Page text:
Hydeia Broadbent, young activist for HIV/AIDS awareness, dies at 39


Hydeia Broadbent, who was born with HIV and spent nearly her entire life — ever since she was a young girl — as an advocate for HIV/AIDS awareness and prevention, died Feb. 20 at a neurological rehabilitation center in Las Vegas. She was 39.

Ms. Broadbent, whose biological mother suffered from drug addiction and was eventually found to have HIV, was 3 1/2 when she also tested positive for the human immunodeficiency virus. She was 5 when she developed acquired immunodeficiency syndrome, or AIDS, the disease caused by the virus.

Under the care of her adoptive parents, Loren and Pat Broadbent, Ms. Broadbent was among the first pediatric patients to receive AZT and other antiretroviral drugs for the treatment of HIV/AIDS. She overcame near-constant health struggles to outlive her initial life expectancy by more than three decades.

Loren Broadbent confirmed his daughter’s death and said he did not yet know the cause. He said she suffered a heart attack and possible stroke in September and had been hospitalized or in rehabilitation since then.

Ms. Broadbent rose to national attention in 1992 when she appeared on Nickelodeon, the children’s television channel, with Earvin “Magic” Johnson, the basketball star who had recently announced that he was positive for HIV.

Magic Johnson looks back on HIV announcement 20 years later

At the time, an HIV diagnosis carried crippling stigma because the virus, which is transmitted through blood, semen and other body fluids but not through casual contact, was often associated with gay men and users of intravenous drugs.

Ryan White, a prominent young HIV/AIDS activist who preceded Ms. Broadbent on the national stage, had to fight for the right to attend public schools in Indiana before his death at 18 in 1990. He had hemophilia and contracted HIV through a blood transfusion.

“I want people to know that we’re just normal people,” Ms. Broadbent, then 7 years old, told the Nickelodeon audience through tears as Johnson attempted to console her.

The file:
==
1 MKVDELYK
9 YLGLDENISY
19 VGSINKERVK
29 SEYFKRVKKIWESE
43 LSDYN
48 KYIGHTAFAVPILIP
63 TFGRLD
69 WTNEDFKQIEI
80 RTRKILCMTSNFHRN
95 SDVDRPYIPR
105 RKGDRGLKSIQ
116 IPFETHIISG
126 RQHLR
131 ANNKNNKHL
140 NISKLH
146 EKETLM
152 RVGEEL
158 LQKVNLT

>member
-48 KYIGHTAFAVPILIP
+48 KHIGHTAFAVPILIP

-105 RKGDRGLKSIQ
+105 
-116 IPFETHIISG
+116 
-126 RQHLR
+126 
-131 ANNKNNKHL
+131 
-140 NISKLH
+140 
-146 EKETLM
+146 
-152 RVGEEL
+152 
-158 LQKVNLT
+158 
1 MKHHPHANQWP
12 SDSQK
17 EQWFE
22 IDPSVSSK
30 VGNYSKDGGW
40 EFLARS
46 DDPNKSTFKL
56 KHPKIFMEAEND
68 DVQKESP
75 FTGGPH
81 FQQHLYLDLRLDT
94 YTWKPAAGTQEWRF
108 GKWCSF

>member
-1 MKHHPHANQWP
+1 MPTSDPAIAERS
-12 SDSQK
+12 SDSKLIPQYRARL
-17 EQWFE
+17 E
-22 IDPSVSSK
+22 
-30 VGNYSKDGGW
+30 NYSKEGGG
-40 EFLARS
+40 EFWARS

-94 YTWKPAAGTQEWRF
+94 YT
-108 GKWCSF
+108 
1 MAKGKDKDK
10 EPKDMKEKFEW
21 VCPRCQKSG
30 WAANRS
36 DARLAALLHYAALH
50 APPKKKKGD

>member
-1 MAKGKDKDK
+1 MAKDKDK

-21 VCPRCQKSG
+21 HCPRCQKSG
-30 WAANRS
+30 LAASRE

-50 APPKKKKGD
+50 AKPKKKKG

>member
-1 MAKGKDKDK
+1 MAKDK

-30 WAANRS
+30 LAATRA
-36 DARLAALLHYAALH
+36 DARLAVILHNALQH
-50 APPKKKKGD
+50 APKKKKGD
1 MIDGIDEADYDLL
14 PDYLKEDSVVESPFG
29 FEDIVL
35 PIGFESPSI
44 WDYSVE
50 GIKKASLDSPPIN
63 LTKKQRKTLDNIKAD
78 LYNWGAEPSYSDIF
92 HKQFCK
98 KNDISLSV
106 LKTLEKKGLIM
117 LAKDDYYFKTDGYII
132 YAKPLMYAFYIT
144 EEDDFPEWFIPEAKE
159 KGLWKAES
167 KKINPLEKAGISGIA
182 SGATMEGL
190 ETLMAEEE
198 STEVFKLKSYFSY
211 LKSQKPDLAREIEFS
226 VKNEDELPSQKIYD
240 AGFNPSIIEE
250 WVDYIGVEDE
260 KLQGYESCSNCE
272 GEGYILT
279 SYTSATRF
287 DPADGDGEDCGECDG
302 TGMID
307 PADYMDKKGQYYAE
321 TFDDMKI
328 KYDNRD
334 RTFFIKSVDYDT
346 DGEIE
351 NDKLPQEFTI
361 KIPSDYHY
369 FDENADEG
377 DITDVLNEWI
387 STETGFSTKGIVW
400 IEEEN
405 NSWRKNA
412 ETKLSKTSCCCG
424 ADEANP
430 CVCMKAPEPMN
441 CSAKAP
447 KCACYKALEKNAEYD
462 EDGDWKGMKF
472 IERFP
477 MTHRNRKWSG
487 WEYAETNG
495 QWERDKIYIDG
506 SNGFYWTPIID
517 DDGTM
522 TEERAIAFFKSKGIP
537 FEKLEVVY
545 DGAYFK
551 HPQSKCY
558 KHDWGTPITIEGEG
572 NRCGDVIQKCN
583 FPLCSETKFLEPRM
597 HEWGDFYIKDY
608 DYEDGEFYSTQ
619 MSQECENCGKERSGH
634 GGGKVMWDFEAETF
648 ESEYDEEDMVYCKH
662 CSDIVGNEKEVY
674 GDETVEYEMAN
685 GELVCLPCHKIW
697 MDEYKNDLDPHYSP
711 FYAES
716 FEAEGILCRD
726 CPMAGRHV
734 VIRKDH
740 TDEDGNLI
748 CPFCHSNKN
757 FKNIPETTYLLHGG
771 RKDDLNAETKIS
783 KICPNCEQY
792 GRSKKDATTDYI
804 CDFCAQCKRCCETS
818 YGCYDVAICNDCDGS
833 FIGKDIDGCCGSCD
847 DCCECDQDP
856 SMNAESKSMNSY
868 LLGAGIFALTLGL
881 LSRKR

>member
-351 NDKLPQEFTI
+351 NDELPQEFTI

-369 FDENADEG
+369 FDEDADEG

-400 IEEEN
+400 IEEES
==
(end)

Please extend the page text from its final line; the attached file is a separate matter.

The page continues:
Johnson later said Ms. Broadbent had helped inspire him to devote himself to HIV/AIDS causes. For Ms. Broadbent, their television appearance together was a “bridge to a higher profile and more confidence,” she told the New York Times in 2006.

She became a frequent speaker at schools, churches and HIV/AIDS events and on television. When she was 11, she appeared on Oprah Winfrey’s talk show, describing the reality of her disease.

Despite the drug regimens that had greatly extended and improved her life, she suffered from conditions including a fungus in her brain, blood infections, pneumonia and other medical emergencies that at times left her near death. The worst part of her disease, she said, was “when your friends die.”

But Ms. Broadbent also delivered a message of hope and resilience. “I am the next doctor. I am the next lawyer. I am the next Maya Angelou. I might even be the first woman president. I am the future, and I have AIDS,” she declared when she was featured at the 1996 Republican presidential nominating convention.

As she grew older, Ms. Broadbent spoke frankly to young people about ways of stopping the spread of HIV. She encouraged abstinence and, for those who are sexually active, condom use and other safe-sex practices. As an African American, she spoke in particular about the impact of the disease on the Black community.

“I have dedicated my whole life to this fight,” Ms. Broadbent told CNN in 2012. “I don’t hate my life. I feel like I’m really blessed. But at the same time, my life doesn’t have to be their life. I didn’t have a choice when it came to HIV/AIDS, and people do have a choice.”

Ms. Broadbent was born June 14, 1984, in Las Vegas and was placed at the age of 6 weeks with her future adoptive parents, who named her Hydeia. She took the middle name Loren, after her adoptive father, when her adoption became official.